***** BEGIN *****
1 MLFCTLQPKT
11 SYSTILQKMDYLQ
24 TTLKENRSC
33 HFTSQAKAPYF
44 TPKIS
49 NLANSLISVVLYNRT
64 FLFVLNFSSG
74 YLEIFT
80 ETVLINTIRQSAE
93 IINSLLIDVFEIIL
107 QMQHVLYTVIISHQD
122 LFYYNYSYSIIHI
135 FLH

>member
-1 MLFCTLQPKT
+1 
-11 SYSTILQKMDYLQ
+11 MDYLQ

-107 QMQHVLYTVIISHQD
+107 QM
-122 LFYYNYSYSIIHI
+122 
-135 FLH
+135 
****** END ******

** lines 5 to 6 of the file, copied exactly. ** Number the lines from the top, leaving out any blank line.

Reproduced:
44 TPKIS
49 NLANSLISVVLYNRT